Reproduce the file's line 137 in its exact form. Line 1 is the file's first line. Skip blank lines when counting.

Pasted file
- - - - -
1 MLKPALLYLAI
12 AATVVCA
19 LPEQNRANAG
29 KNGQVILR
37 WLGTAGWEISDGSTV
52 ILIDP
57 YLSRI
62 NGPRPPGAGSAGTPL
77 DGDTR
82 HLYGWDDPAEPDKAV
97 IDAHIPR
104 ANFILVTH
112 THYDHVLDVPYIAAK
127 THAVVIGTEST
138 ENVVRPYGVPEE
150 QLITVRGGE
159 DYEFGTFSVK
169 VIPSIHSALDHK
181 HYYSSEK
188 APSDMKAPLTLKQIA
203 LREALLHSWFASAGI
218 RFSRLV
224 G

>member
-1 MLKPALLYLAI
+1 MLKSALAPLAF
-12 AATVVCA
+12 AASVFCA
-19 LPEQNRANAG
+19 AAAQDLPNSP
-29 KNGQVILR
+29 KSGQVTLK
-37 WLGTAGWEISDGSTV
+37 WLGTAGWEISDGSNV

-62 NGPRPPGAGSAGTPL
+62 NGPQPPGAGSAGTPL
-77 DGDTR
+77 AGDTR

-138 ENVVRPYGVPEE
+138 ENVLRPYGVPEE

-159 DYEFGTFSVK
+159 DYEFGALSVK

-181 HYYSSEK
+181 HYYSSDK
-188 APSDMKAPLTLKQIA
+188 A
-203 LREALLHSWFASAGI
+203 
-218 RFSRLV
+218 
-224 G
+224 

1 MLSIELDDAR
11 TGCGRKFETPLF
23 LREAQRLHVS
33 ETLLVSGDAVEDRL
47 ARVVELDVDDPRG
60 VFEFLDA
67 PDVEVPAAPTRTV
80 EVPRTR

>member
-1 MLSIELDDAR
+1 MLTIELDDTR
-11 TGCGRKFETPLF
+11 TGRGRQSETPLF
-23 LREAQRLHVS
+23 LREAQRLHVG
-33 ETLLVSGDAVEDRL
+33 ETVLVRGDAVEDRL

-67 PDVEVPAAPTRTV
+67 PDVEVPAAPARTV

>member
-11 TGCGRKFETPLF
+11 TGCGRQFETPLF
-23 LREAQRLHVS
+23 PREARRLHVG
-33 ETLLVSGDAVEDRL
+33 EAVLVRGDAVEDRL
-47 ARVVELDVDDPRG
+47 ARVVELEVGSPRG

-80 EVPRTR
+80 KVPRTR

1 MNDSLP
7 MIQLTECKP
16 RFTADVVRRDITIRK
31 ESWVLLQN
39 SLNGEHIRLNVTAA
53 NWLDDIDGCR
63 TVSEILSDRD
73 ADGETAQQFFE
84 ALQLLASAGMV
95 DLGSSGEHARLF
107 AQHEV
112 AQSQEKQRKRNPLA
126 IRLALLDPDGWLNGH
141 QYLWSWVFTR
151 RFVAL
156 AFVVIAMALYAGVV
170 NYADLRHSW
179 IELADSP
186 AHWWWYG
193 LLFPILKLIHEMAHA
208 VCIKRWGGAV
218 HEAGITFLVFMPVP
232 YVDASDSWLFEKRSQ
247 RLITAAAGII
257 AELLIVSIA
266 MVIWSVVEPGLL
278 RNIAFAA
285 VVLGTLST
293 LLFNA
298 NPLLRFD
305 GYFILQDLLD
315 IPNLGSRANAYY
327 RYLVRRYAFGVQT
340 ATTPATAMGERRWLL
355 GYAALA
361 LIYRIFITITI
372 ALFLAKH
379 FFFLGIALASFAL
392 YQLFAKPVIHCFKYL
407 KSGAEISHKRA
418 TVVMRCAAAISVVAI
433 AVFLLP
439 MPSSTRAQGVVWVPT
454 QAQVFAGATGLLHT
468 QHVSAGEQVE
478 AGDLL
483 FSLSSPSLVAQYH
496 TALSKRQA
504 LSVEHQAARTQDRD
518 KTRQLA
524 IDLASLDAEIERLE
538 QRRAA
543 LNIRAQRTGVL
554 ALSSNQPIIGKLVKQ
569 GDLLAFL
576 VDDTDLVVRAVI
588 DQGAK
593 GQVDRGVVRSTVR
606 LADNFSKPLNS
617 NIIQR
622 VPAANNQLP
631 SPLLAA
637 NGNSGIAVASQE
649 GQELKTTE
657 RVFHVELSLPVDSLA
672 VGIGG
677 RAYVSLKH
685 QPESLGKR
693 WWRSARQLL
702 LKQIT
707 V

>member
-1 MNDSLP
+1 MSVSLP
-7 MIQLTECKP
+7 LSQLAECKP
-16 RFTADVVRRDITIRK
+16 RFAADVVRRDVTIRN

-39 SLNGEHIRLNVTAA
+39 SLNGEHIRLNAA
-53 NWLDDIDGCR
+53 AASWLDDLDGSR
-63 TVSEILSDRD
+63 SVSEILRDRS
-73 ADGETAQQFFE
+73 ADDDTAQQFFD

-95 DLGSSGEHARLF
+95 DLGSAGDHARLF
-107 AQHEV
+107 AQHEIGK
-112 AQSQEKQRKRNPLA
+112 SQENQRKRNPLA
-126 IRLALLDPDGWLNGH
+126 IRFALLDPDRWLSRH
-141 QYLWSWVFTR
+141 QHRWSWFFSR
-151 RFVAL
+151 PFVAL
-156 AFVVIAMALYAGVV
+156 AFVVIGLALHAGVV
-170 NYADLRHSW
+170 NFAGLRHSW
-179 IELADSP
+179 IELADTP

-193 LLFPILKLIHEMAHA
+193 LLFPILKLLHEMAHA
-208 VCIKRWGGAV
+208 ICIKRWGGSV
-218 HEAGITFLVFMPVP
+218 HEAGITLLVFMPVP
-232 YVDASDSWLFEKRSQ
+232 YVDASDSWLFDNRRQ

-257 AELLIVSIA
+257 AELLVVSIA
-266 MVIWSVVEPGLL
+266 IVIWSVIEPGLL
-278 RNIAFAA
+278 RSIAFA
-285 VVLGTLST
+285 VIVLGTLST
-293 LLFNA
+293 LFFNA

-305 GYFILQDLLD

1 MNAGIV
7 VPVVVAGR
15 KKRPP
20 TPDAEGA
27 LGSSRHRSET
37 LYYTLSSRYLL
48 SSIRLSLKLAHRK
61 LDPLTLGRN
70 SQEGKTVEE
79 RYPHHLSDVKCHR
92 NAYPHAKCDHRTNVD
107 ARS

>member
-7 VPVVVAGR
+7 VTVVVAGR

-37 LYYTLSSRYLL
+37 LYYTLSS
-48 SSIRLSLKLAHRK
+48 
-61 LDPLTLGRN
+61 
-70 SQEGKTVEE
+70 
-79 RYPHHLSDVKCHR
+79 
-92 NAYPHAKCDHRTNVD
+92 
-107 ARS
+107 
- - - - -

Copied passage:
569 GDLLAFL